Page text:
- Associated Press - Saturday, January 2, 2016

COLUMBIA, S.C. (AP) - A new law written to assist Habitat for Humanity’s home-building mission may be a boon in South Carolina’s post-flood rebuilding efforts.

The law that took effect New Year’s Day allows charities that build or renovate homes for needy families to buy those construction materials free of sales tax. When they passed the exemption overwhelmingly in June, legislators could not have foreseen the benefit to a state ravaged by historic flooding months later.

The measure’s main sponsor, Rep. Garry Smith, said he introduced it because it didn’t make sense to tax the work of a charity that seeks to build homes and hope in communities.

“Obviously, we had no idea anything like that would happen,” Smith, R-Simpsonville, said of the October storm. “If it does provide some benefit to people who have lost their homes, that’s great. Every little bit does help.”

Greg Thomas, director of the state’s association for 36 Habitat affiliates, called the law’s timing “an absolute blessing.”

While the state sales tax is 6 percent, local taxes push it to at least 7 percent in most counties.

Eliminating that cost on construction materials will save Habitat between $2,500 and $4,000 for each home built. Ordinarily, Habitat affiliates build roughly 100 homes and repair another 100 annually statewide, Thomas said.

“That’s extra that could be used for additional repairs on other homes, particularly in this flood period and disaster-response time,” he said.

It’s unclear how much the law could help flood victims. Other charities didn’t know about the exemption when contacted by The Associated Press, though they were eager to learn more.

“No one is talking it up yet,” Thomas said.

How the exemption applies may help explain that. The law defines needy as individuals or families making up to 80 percent of their county’s median income. In hard-hit Richland County, for example, household income needs to be less than $39,000; in Charleston County, less than $41,000; in Clarendon County, less than $21,200, according to Census data.

“It’s almost poverty-level folks, so if you’re a middle-income family with damage, those homes aren’t eligible,” Thomas said.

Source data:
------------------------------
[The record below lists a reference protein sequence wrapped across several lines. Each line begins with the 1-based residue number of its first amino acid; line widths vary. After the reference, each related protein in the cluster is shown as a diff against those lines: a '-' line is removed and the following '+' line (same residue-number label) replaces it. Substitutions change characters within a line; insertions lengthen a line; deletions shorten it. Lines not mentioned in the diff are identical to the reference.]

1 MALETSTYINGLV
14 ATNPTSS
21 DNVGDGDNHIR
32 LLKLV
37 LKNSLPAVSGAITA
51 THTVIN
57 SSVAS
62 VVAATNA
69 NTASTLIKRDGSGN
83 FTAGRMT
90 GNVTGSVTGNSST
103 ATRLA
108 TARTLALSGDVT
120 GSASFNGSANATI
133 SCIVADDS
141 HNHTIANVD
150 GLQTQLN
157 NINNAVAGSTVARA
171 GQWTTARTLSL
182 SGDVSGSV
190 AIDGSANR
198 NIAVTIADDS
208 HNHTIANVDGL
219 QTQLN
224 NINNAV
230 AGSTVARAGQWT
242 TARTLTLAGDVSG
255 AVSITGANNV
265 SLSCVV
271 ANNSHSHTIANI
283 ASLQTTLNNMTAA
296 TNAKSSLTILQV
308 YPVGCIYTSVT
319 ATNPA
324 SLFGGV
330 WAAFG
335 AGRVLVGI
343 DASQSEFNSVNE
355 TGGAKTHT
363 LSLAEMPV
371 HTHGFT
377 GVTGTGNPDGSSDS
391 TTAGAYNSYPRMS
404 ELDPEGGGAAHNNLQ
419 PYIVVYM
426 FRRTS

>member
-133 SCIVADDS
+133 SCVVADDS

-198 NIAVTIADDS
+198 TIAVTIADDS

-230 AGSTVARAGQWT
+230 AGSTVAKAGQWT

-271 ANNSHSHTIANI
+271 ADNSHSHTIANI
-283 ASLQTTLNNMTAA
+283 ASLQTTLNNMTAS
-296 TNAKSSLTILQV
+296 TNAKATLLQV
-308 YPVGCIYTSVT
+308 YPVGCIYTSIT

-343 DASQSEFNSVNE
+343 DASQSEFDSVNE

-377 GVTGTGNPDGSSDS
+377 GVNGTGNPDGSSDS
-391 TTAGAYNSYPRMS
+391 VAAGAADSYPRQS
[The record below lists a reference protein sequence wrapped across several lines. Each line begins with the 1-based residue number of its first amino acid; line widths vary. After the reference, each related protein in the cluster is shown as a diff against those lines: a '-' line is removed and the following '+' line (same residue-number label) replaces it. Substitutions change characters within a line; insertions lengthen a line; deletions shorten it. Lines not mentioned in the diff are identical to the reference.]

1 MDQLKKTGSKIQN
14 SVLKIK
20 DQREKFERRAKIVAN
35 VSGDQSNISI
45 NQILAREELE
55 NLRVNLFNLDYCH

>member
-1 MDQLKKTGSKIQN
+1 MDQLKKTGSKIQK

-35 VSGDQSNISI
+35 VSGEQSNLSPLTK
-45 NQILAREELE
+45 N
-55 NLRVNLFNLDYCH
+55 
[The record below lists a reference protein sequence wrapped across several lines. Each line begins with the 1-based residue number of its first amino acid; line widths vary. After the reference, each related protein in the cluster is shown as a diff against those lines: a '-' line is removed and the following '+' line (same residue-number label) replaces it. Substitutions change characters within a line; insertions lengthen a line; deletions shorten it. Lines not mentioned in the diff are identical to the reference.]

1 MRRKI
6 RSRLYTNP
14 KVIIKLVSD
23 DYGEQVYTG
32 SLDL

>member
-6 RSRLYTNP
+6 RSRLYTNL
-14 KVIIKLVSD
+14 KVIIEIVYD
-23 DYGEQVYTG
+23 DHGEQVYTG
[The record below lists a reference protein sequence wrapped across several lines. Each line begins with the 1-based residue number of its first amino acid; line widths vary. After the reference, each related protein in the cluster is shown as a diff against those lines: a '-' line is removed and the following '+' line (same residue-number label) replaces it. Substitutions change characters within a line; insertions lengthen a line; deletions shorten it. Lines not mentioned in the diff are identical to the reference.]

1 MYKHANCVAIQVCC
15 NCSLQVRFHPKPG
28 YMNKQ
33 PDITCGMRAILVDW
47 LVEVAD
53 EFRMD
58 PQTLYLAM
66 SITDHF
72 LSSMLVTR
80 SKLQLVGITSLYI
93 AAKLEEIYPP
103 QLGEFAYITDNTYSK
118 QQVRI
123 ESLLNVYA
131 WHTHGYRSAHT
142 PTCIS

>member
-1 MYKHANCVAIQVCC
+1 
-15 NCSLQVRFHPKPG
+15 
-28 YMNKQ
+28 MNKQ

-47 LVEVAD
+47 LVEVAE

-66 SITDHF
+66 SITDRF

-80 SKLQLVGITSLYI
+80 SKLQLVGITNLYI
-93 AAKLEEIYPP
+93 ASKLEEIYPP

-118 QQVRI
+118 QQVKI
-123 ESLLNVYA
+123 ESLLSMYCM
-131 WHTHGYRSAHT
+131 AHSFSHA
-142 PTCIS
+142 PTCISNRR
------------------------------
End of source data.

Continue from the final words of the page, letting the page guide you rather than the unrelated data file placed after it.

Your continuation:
For Habitat-built homes, determining eligibility isn’t an issue. Since the charity acts as the mortgage company, the family’s financials are reviewed before approval. But it’s an uncomfortable question for post-flood work, which often involves mold remediation and new flooring, insulation, and drywall, Thomas said.

“Without having a charitable organization ask, ‘How much money do you make?’ you have to go on the value of the home and make assumptions,” he said.

Flood victims in the 24 counties covered by October’s emergency declaration have until Monday to register with the Federal Emergency Management Agency for federal assistance. But that aid is limited.

As of Dec. 27, FEMA had inspected nearly 81,300 structures for damage, resulting in $78 million in approved aid for 26,108 applicants. That’s an average of less than $3,000 per family. The maximum grant a family can receive is $33,000, according to the agency.

The One SC relief fund, which Gov. Nikki Haley launched in November, awarded $500,000 to 13 charities in its initial round of grants announced Dec. 21, with each receiving between $25,000 and $150,000. Those charities, including two Habitat affiliates, are providing an additional $2.5 million total from other sources to rebuild or remove mold from about 350 homes, said JoAnn Turnquist, president of Central Carolina Community Foundation, which is housing the fund.

The nonprofit is not releasing how much more money has been raised, though Turnquist says people continue to donate. Charities have until Friday to apply for a second-round grant.

“We’re hopeful the fund will continue as long as it’s needed,” she said. “We’ve been told to prepare for a two-to-three-year recovery period.”

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